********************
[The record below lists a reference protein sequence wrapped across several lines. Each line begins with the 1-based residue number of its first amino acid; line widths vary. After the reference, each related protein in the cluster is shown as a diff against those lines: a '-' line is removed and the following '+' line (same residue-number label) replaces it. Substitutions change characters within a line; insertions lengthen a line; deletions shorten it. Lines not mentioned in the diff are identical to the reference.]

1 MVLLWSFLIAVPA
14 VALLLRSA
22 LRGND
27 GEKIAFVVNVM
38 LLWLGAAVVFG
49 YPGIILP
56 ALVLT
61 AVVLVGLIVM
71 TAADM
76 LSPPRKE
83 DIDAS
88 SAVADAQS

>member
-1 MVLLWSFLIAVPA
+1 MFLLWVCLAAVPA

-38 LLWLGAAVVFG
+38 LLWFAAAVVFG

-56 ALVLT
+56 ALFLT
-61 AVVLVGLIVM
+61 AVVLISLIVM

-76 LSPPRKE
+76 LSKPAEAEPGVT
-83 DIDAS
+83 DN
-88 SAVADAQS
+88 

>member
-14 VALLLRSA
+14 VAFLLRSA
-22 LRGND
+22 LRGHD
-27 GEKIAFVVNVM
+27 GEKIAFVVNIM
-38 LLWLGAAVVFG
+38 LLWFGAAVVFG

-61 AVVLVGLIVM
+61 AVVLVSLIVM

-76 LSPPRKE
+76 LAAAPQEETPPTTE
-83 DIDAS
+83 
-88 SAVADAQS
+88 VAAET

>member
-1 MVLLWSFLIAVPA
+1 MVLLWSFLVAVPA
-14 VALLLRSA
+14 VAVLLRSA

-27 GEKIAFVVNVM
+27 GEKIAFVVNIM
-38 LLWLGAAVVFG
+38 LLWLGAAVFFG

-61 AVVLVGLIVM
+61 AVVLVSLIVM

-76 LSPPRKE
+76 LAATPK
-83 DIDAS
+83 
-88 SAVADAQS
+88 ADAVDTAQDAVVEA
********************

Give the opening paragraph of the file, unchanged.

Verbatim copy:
[The record below lists a reference protein sequence wrapped across several lines. Each line begins with the 1-based residue number of its first amino acid; line widths vary. After the reference, each related protein in the cluster is shown as a diff against those lines: a '-' line is removed and the following '+' line (same residue-number label) replaces it. Substitutions change characters within a line; insertions lengthen a line; deletions shorten it. Lines not mentioned in the diff are identical to the reference.]